Star Control II
Star Control II is by and large a space adventure game, the sequel to the original Star Control. It was a milestone for non-linear gaming and an undeniable influence on modern space travel games such as Homeworld; many consider it one of the best computer games of all time. The player assumes the role of the captain of a single starship wandering a detailed environment of solar systems, gradually gathering information and resources in order to defeat a mysterious and implacable enemy.
It is difficult to pin SC2 down to a single genre; it contains elements of exploration, scavenging, diplomacy, and combat, blended together seamlessly. Intense, real-time, ship-to-ship melee is sprinkled throughout your interstellar travels. The flagship can be outfitted with various modules to change and improve functions of the ship, as well as bolstering its effectiveness in battle. The meat of the game, however, is the gathering of information and unique inventory items through conversation and exploration to unravel the numerous mysteries of space.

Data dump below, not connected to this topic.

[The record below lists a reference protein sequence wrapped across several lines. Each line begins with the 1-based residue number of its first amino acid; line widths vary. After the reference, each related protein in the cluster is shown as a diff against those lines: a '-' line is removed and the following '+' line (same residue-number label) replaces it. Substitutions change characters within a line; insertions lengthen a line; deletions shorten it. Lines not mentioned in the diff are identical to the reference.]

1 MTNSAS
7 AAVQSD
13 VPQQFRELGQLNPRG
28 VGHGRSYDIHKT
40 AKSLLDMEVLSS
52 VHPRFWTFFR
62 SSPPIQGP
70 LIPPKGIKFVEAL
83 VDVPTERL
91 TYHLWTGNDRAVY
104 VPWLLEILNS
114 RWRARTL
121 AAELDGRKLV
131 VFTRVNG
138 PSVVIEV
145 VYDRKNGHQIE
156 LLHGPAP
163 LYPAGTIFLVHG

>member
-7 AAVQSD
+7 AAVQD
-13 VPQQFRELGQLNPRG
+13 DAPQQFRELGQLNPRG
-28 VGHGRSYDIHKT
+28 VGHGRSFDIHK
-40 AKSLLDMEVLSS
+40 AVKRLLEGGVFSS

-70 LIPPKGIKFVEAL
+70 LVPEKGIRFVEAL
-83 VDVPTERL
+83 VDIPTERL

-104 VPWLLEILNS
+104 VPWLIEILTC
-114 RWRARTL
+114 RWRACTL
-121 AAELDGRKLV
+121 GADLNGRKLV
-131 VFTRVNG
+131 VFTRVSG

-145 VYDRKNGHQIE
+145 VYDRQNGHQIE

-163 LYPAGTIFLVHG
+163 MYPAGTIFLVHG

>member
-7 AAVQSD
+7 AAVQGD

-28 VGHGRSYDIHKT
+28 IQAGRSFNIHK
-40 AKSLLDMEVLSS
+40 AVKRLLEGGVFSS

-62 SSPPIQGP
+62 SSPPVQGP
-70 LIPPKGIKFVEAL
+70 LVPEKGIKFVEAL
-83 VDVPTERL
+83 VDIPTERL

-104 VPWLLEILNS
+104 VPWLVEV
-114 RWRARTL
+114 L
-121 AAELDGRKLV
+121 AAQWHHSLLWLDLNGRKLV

Gameplay is divided into six basic modes:
- Conversation - Interact with other sentient species; Learn from them, trade with them, and form alliances (or attack them).
- Solar system exploration - Navigate solar systems with your flagship and contact or avoid other ships in the region.
- Planetary exploration - Control the Planet Lander to collect minerals and biological data while avoiding earthquakes, hotspots, and lightning.
- Hyperspatial travel - Travel from star to star in HyperSpace (and later, QuasiSpace) while being chased by gravity wells.
- Flagship/fleet managment - Outfit your flagship for whatever lies ahead and construct a fleet of up to 12 escort ships.
- Space combat - The most exciting part of the game! Fly your armada against alien ships in an all-out brawl to the death.
Star Control II was released for the PC in 1992, and later for the 3DO. The 3DO port included remixed music, spoken dialogue, and 3D-rendered cutscenes. The Ur-Quan Masters source code is derived from the 3DO code, as the original PC source was lost.